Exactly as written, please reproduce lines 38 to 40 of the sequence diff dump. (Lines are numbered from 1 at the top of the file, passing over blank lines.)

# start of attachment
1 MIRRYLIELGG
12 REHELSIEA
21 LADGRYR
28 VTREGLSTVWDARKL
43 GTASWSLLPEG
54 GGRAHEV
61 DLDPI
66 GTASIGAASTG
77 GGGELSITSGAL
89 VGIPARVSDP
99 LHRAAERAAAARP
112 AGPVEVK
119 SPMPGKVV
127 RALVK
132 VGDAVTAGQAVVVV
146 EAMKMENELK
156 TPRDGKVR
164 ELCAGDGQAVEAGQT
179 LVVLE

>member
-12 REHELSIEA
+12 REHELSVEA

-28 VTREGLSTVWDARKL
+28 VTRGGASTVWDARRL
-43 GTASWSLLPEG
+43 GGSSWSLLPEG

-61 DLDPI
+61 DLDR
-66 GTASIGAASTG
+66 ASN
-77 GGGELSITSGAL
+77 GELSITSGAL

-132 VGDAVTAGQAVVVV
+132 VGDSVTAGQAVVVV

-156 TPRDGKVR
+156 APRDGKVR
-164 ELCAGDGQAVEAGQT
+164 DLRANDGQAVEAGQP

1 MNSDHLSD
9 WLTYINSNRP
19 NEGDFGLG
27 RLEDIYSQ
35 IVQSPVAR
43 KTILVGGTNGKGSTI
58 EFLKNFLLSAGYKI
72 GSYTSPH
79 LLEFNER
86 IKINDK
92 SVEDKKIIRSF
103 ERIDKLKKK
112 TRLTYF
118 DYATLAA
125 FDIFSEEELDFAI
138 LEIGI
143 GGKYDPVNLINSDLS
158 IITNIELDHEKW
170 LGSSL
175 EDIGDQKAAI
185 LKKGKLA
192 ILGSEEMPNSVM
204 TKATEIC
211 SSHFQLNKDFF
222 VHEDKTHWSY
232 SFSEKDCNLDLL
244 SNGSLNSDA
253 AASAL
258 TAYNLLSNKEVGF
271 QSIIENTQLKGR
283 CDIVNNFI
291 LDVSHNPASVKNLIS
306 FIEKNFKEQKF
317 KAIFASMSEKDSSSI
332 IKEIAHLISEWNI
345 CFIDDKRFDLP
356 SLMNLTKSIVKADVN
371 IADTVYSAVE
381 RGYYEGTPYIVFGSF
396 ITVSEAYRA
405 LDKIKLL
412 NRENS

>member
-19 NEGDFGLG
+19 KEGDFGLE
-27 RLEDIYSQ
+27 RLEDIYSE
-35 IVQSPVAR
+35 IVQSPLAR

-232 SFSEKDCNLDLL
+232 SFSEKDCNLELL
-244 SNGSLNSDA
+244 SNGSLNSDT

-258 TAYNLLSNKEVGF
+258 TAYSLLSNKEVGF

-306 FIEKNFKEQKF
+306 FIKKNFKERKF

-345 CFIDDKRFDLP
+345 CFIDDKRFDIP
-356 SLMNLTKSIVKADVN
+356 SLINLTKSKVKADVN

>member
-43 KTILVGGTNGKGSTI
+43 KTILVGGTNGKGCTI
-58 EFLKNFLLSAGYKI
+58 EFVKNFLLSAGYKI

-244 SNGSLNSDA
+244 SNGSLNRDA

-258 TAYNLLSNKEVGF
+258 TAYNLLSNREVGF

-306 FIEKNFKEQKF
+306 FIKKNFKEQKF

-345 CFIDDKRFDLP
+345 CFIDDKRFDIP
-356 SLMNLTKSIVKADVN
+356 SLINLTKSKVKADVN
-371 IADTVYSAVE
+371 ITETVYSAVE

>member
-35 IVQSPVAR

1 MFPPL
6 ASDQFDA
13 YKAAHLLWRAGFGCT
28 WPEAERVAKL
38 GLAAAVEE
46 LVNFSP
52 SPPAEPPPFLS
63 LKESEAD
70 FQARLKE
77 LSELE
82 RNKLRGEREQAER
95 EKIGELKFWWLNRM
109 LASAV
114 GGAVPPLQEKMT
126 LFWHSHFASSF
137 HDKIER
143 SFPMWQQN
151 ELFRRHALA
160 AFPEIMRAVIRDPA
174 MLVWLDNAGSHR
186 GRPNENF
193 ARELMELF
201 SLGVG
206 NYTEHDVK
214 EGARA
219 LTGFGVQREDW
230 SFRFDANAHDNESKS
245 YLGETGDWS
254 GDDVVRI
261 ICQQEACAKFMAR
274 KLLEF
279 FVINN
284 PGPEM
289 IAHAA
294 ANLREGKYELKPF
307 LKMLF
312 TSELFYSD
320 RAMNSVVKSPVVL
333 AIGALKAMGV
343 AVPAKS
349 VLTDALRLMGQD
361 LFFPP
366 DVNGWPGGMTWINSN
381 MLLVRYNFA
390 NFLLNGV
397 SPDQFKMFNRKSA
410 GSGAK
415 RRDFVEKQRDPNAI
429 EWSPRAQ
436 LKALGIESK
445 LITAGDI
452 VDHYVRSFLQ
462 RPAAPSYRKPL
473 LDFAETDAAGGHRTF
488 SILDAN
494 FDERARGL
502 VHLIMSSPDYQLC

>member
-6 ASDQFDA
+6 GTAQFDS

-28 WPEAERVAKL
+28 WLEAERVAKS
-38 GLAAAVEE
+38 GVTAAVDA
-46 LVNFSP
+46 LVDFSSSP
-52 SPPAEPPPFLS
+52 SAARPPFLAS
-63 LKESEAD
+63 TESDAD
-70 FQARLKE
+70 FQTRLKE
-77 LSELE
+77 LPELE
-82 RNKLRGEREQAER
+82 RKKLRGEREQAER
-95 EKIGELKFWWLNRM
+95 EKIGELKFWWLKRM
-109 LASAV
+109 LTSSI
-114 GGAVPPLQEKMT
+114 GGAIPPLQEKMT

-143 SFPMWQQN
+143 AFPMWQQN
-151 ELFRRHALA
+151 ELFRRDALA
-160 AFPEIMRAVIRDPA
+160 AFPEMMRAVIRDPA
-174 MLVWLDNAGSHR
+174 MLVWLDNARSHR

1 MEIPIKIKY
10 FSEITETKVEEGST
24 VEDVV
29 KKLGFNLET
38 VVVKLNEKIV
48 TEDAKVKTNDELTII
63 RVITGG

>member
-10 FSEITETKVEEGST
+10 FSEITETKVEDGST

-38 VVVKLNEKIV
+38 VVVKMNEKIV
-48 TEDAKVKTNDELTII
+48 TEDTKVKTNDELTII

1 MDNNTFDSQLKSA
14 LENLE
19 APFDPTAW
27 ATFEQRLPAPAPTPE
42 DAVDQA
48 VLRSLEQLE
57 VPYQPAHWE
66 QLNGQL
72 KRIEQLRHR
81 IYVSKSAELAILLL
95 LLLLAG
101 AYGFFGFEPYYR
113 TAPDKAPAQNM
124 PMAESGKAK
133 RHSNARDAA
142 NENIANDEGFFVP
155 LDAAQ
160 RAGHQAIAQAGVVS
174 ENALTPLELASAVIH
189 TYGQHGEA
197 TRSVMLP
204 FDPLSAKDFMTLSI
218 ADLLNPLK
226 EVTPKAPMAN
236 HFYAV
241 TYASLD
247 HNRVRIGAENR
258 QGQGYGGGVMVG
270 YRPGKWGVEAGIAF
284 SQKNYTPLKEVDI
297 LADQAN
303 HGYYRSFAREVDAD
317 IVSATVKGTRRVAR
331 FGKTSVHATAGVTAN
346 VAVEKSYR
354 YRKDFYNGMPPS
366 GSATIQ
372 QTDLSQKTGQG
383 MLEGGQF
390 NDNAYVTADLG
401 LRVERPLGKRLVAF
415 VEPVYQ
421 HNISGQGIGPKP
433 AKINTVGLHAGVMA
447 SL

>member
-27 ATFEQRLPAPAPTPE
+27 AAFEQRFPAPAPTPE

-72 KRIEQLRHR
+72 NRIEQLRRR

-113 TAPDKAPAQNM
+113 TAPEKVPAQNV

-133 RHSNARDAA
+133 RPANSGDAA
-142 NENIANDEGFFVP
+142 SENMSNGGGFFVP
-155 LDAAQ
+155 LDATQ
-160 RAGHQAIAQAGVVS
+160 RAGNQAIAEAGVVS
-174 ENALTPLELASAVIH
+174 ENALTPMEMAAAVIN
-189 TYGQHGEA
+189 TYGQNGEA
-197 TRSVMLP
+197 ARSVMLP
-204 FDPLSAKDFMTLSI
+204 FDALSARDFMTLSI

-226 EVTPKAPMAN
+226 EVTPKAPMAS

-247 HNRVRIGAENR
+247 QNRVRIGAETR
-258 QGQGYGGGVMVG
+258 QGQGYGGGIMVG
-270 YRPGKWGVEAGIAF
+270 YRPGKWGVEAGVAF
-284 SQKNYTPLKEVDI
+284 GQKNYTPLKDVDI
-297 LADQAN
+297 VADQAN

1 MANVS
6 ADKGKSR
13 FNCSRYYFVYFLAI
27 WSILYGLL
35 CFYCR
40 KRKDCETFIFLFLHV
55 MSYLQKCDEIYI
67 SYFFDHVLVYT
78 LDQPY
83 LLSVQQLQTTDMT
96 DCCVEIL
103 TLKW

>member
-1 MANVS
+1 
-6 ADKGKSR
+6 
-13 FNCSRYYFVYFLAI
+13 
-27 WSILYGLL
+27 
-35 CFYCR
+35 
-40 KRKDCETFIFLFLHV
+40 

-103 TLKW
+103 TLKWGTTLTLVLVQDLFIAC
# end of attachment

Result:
+164 DLRANDGQAVEAGQP

1 MNSDHLSD
9 WLTYINSNRP